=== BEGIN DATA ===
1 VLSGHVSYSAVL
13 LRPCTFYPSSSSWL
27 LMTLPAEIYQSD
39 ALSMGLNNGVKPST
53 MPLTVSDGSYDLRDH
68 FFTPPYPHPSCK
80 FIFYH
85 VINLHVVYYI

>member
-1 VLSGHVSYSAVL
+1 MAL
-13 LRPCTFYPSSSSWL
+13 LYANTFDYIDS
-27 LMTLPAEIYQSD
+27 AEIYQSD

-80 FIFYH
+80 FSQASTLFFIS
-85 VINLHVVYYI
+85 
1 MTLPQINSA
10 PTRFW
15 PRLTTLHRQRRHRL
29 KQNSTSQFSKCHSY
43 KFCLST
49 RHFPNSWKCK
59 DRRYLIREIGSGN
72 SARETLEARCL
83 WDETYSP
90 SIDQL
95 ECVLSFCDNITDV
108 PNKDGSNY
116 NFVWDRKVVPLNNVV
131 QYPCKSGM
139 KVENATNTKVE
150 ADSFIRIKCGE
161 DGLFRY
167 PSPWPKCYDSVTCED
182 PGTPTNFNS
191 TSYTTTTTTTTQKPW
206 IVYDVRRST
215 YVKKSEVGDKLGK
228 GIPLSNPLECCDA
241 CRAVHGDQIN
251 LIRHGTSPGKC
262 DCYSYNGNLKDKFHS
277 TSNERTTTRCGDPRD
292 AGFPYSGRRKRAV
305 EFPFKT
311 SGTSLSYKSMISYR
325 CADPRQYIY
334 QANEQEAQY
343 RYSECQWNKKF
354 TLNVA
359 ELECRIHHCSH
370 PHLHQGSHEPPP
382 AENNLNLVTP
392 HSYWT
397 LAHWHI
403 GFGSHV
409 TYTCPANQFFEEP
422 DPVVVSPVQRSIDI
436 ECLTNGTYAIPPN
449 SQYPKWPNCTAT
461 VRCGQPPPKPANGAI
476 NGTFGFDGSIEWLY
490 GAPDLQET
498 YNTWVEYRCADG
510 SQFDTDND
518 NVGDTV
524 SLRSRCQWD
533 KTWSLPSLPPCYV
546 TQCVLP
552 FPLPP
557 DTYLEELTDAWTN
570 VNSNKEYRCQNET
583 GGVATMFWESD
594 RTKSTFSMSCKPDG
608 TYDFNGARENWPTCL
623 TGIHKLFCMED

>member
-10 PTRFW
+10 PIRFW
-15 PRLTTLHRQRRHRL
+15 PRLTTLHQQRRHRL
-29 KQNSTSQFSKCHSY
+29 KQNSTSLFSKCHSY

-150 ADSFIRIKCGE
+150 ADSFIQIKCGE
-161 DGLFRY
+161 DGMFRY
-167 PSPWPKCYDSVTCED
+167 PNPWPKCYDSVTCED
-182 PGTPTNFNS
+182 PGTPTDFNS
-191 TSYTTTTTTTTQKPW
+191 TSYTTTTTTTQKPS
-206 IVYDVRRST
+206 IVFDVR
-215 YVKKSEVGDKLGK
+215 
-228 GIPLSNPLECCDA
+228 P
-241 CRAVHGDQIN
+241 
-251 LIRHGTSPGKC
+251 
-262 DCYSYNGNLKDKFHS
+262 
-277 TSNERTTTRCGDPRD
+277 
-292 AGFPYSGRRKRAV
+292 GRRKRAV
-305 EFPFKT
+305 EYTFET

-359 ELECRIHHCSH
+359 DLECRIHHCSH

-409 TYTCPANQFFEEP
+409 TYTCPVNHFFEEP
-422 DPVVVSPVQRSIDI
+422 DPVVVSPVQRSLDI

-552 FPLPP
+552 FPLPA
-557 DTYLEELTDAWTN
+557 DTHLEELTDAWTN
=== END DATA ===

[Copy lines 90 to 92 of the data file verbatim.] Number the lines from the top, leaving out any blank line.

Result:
+161 DGMFRY
-167 PSPWPKCYDSVTCED
+167 PNPWPKCYDSVTCED